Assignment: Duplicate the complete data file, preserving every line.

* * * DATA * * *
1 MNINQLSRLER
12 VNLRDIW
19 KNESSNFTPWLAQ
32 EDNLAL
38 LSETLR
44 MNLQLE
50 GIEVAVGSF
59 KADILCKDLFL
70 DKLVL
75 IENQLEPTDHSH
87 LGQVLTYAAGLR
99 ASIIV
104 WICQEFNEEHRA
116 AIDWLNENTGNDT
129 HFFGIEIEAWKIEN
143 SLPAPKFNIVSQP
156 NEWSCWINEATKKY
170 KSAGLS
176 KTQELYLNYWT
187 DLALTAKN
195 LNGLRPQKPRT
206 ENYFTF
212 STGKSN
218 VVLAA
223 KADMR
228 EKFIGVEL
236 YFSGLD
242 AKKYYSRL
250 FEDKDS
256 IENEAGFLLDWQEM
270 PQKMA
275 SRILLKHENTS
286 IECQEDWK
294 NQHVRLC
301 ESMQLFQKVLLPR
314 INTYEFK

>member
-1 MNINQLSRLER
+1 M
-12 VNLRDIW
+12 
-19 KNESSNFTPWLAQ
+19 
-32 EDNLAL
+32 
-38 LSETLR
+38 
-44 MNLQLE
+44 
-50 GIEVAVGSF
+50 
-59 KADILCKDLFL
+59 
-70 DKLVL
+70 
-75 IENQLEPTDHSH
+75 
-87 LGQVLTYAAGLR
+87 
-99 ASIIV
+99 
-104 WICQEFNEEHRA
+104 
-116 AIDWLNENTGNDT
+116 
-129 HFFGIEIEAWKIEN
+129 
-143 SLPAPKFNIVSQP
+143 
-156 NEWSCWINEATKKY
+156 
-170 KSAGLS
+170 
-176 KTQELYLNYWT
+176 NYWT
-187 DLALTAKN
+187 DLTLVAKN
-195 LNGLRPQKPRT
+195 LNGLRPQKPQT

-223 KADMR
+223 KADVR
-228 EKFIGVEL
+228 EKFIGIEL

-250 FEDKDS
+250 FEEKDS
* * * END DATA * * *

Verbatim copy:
1 MNINQLSRLER
12 VNLRDIW
19 KNESSNFTPWLAQ
32 EDNLAL
38 LSETLR
44 MNLQLE
50 GIEVAVGSF
59 KADILCKDLFL
70 DKLVL
75 IENQLEPTDHSH
87 LGQVLTYAAGLR
99 ASIIV
104 WICQEFNEEHRA
116 AIDWLNENTGNDT
129 HFFGIEIEAWKIEN
143 SLPAPKFNIVSQP
156 NEWSCWINEATKKY
170 KSAGLS
176 KTQELYLNYWT
187 DLALTAKN
195 LNGLRPQKPRT
206 ENYFTF
212 STGKSN
218 VVLAA
223 KADMR
228 EKFIGVEL
236 YFSGLD
242 AKKYYSRL
250 FEDKDS
256 IENEAGFLLDWQEM
270 PQKMA
275 SRILLKHENTS
286 IECQEDWK
294 NQHVRLC
301 ESMQLFQKVLLPR
314 INTYEFK

>member
-1 MNINQLSRLER
+1 M
-12 VNLRDIW
+12 
-19 KNESSNFTPWLAQ
+19 
-32 EDNLAL
+32 
-38 LSETLR
+38 
-44 MNLQLE
+44 
-50 GIEVAVGSF
+50 
-59 KADILCKDLFL
+59 
-70 DKLVL
+70 
-75 IENQLEPTDHSH
+75 
-87 LGQVLTYAAGLR
+87 
-99 ASIIV
+99 
-104 WICQEFNEEHRA
+104 
-116 AIDWLNENTGNDT
+116 
-129 HFFGIEIEAWKIEN
+129 
-143 SLPAPKFNIVSQP
+143 
-156 NEWSCWINEATKKY
+156 
-170 KSAGLS
+170 
-176 KTQELYLNYWT
+176 NYWT
-187 DLALTAKN
+187 DLTLVAKN
-195 LNGLRPQKPRT
+195 LNGLRPQKPQT

-223 KADMR
+223 KADVR
-228 EKFIGVEL
+228 EKFIGIEL

-250 FEDKDS
+250 FEEKDS